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Phylogeny and biogeography of Primula sect. Armerina: implications for plant evolution under climate change and the uplift of the Qinghai-Tibet Plateau.

Ren G, Conti E, Salamin N - BMC Evol. Biol. (2015)

Bottom Line: However, their effects on dispersal, differentiation and evolution of many groups of plants are still unknown.Our results support the hypothesis that geologic and climatic events play important roles in driving biological diversification of organisms in the QTP area.Armerina.

View Article: PubMed Central - PubMed

Affiliation: Department of Ecology and Evolution, Biophore, University of Lausanne, 1015, Lausanne, Switzerland. guangpeng.ren@unil.ch.

ABSTRACT

Background: The historical orogenesis and associated climatic changes of mountain areas have been suggested to partly account for the occurrence of high levels of biodiversity and endemism. However, their effects on dispersal, differentiation and evolution of many groups of plants are still unknown. In this study, we examined the detailed diversification history of Primula sect. Armerina, and used biogeographic analysis and macro-evolutionary modeling to investigate a series of different questions concerning the evolution of the geographical and ecological distribution of the species in this section.

Results: We sequenced five chloroplast and one nuclear genes for species of Primula sect. Armerina. Neither chloroplast nor nuclear trees support the monophyly of the section. The major incongruences between the two trees occur among closely related species and may be explained by hybridization. Our dating analyses based on the chloroplast dataset suggest that this section began to diverge from its relatives around 3.55 million years ago, largely coinciding with the last major uplift of the Qinghai-Tibet Plateau (QTP). Biogeographic analysis supports the origin of the section in the Himalayan Mountains and dispersal from the Himalayas to Northeastern QTP, Western QTP and Hengduan Mountains. Furthermore, evolutionary models of ecological niches show that the two P. fasciculata clades have significantly different climatic niche optima and rates of niche evolution, indicating niche evolution under climatic changes and further providing evidence for explaining their biogeographic patterns.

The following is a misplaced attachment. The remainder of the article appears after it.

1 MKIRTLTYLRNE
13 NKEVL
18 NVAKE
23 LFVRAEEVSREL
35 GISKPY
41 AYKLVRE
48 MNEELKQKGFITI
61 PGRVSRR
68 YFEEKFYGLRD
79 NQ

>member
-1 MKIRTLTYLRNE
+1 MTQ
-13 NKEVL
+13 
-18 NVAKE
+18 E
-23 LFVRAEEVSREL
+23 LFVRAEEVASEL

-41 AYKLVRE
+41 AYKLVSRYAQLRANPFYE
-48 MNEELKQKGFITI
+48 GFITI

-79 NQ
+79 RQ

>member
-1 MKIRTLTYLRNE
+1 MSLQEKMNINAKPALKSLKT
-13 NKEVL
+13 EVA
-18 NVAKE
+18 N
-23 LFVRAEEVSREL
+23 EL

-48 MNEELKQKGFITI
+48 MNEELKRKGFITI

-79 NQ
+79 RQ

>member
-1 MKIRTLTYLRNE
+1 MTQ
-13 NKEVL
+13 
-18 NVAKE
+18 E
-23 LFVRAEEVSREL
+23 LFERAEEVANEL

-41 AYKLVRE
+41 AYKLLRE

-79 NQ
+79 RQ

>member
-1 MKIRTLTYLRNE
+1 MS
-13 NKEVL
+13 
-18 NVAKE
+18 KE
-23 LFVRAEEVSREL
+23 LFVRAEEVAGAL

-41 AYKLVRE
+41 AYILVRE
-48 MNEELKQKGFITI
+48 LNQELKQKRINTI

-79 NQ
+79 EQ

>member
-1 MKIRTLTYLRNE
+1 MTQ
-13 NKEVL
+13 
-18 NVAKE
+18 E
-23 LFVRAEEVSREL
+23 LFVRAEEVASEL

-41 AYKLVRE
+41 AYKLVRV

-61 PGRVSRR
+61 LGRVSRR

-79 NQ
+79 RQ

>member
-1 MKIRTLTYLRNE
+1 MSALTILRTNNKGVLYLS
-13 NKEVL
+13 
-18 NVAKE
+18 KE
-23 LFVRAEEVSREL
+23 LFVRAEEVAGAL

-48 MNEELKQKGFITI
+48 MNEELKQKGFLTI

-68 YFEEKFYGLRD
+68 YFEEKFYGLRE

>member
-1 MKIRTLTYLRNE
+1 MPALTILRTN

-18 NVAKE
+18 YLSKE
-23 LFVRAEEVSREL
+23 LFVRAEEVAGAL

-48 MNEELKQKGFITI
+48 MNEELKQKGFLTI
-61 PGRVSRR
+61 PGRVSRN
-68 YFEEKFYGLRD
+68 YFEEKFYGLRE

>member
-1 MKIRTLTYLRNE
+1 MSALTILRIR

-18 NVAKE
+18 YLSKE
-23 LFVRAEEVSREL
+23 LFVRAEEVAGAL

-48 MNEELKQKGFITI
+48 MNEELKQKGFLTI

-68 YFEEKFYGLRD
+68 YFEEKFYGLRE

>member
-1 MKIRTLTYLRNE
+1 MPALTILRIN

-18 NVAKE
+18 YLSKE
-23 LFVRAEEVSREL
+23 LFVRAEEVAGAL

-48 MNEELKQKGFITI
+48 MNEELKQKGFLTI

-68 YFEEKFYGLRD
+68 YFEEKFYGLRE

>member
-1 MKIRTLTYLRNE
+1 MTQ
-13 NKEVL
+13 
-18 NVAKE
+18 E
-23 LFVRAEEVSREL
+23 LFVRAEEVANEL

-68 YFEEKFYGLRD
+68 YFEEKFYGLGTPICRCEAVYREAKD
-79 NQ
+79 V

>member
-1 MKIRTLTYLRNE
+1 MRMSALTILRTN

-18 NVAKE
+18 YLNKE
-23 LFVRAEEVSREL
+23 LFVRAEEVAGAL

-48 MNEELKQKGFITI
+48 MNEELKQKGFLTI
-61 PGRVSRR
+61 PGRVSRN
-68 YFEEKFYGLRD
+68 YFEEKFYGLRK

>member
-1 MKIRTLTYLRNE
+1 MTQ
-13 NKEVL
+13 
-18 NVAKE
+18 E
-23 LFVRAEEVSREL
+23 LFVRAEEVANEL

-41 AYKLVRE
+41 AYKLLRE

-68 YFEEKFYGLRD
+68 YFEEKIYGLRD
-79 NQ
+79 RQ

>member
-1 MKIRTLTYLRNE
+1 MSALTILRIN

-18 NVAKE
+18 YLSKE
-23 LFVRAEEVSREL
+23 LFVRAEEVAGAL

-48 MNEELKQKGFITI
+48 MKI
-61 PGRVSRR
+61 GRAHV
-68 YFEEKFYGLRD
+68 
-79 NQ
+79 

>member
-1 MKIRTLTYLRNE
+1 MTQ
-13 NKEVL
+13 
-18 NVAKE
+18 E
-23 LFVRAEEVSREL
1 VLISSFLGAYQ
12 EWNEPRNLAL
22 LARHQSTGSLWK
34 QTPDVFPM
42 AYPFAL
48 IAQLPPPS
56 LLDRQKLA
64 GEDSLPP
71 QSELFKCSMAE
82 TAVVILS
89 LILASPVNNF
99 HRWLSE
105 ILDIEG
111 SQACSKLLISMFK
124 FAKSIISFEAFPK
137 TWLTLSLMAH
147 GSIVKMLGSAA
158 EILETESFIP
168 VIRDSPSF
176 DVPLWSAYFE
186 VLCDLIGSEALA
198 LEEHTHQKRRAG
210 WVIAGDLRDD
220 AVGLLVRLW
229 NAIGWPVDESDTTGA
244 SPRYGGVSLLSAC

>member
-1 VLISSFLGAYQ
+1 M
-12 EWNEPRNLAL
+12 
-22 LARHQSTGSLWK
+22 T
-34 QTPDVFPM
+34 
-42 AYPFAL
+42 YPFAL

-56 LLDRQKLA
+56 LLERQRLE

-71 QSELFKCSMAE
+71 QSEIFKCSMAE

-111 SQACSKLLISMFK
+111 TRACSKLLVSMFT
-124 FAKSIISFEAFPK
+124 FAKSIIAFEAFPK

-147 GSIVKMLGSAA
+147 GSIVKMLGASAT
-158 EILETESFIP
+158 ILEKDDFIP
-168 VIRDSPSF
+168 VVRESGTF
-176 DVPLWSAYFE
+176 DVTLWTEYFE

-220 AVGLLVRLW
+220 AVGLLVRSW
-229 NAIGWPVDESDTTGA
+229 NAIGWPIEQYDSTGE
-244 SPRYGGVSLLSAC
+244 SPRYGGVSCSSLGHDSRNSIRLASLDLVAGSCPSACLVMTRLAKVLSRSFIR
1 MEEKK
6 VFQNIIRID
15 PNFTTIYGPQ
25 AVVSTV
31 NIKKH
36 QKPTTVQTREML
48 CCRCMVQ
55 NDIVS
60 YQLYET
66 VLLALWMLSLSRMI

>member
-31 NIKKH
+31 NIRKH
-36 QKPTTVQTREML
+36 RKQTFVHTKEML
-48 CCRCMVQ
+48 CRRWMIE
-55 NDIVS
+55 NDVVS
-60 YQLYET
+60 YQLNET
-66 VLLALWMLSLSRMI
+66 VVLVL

Conclusion: Our results support the hypothesis that geologic and climatic events play important roles in driving biological diversification of organisms in the QTP area. The Pliocene uplift of the QTP and following climatic changes most likely promoted both the inter- and intraspecific divergence of Primula sect. Armerina. This study also illustrates how niche evolution under climatic changes influences biogeographic patterns.

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The maximum clade credibility (MCC) tree derived from BEAST analyses of five chloroplast genes. Maximum likelihood (ML) bootstrap values and Bayesian posterior probabilities (PP) are indicated at major nodes. Bootstrap values ≥ 80 and PP ≥ 0.95 are indicated with thicker branches. Outgroup species are shown in bold
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Fig2: The maximum clade credibility (MCC) tree derived from BEAST analyses of five chloroplast genes. Maximum likelihood (ML) bootstrap values and Bayesian posterior probabilities (PP) are indicated at major nodes. Bootstrap values ≥ 80 and PP ≥ 0.95 are indicated with thicker branches. Outgroup species are shown in bold

Mentions: The maximum likelihood (ML) and Bayesian analyses done on each data set resulted in congruent topologies, but discrepancies were obtained between the two types of markers. The only tetraploid species, P. egaliksensis, was included in a well-supported clade with P. mistassinica and P. farinosa in the chloroplast tree. This result is in agreement with previous studies [35, 37, 38]. The node subtending the rest of the samples of Primula sect. Armerina received very low support (posterior probability, PP 0.18, ML 6 %) in the choloroplast phylogenetic tree and the relationships between species remained partly unresolved (Fig. 2). Three main clades were inferred in the chloroplast tree. The clade involucrata (including P. involucrata, P. pamirica, P. fasciculata, P. nutans and P. tibetica) and the clade conspersa (including P. conspersa, P. gemmifera and P. zambalensis) were strongly supported in both ML and Bayesian analyses, while the clade pumilio (P. pumilio) was not well-supported by ML (74 %), but received very high posterior probabilities in the Bayesian analyses (PP 1.0). Overall, well-supported clades (PP > 0.95) in the chloroplast tree grouped sequences from the same species, except for P. fasciculata, which was separated into two groups (Fig. 2).Fig. 2